Missoula Sound Machine Offers Missoulians a Free Education in Professional Music
A new non-profit called Missoula Sound Machine will give Missoulians a deeper understanding of how the music industry really works. Paul Donaldson is a Missoulian and a rigger for many large venues, including Seattle’s Bumbershoot, who has been hard at work trying to bring more music insiders to Missoula.
"It's an organization that's designed to create opportunities for Missoulians to experience world class musicians on a more personal level and also to let touring musicians learn more about Missoula, with the idea that there is a lot to be learned about the industry that you can't learn on YouTube or in school."
The first Missoula Sound Machine guest will be drummer John Wicks from the band Fitz and the Tantrums. Wicks chose to move to Missoula from L.A. and says he believes more musicians will fall in love with the city once they overcome the hurdles of getting here.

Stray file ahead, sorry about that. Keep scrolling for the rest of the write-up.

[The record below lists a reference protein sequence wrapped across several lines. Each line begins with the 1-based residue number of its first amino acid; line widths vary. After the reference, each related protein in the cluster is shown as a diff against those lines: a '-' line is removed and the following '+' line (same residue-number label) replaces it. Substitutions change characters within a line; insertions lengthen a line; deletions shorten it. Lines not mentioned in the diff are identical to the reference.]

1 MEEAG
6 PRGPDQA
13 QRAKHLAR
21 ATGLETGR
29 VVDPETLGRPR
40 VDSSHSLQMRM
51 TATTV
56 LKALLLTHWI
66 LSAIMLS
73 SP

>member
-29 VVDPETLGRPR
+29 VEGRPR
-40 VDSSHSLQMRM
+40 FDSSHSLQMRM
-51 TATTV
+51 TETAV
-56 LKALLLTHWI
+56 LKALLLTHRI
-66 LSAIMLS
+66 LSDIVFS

"I can tell you from my own experience from touring with Fitz and the Tantrums that it was a tough fight to get routed through Missoula, because it is frankly geographically challenged. You know, it is tough to get a bus routed through here, even though we have world class venues like the Wilma, and the Top Hat and the Adams Center."
Wicks went on to say that Missoula is "upping its game" when it comes to being a great city for concerts.
Wicks will appear with Missoula Sound Machine at 6 P.M. at the Top Hat on March 1. The event is called "An Evening with John Wicks" and is free and open to the public, which is encouraged to ask questions about the craft of professional drumming.